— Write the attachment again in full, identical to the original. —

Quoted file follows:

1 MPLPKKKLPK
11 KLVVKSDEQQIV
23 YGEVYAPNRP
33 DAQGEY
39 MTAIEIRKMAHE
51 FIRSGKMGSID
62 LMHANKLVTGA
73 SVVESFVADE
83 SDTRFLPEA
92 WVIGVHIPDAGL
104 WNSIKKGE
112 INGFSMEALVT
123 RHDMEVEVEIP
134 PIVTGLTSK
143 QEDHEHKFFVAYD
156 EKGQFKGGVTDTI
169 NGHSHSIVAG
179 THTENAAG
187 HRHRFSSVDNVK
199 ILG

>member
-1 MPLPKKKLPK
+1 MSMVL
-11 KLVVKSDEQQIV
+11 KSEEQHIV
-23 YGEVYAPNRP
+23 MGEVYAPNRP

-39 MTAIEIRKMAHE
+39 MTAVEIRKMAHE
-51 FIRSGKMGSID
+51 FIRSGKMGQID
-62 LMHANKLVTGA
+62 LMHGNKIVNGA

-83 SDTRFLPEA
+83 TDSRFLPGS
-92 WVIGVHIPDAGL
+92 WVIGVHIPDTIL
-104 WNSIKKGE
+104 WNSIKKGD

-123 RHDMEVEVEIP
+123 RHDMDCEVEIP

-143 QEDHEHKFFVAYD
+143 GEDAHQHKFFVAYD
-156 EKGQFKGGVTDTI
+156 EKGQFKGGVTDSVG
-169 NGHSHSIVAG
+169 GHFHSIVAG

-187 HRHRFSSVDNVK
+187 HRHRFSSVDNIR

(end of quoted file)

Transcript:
1 MPLPKKKLPK
11 KLVVKSDEQQIV
23 YGEVYAPNRP
33 DAQGEY
39 MTAIEIRKMAHE
51 FIRSGKMGSID
62 LMHANKLVTGA
73 SVVESFVADE
83 SDTRFLPEA
92 WVIGVHIPDAGL
104 WNSIKKGE
112 INGFSMEALVT
123 RHDMEVEVEIP
134 PIVTGLTSK
143 QEDHEHKFFVAYD
156 EKGQFKGGVTDTI
169 NGHSHSIVAG
179 THTENAAG
187 HRHRFSSVDNVK
199 ILG

>member
-1 MPLPKKKLPK
+1 MSMVL
-11 KLVVKSDEQQIV
+11 KSEEQHIV
-23 YGEVYAPNRP
+23 MGEVYAPNRP

-39 MTAIEIRKMAHE
+39 MTAVEIRKMAHE
-51 FIRSGKMGSID
+51 FIRSGKMGQID
-62 LMHANKLVTGA
+62 LMHGNKIVNGA

-83 SDTRFLPEA
+83 TDSRFLPGS
-92 WVIGVHIPDAGL
+92 WVIGVHIPDTIL
-104 WNSIKKGE
+104 WNSIKKGD

-123 RHDMEVEVEIP
+123 RHDMDCEVEIP

-143 QEDHEHKFFVAYD
+143 GEDAHQHKFFVAYD
-156 EKGQFKGGVTDTI
+156 EKGQFKGGVTDSVG
-169 NGHSHSIVAG
+169 GHFHSIVAG

-187 HRHRFSSVDNVK
+187 HRHRFSSVDNIR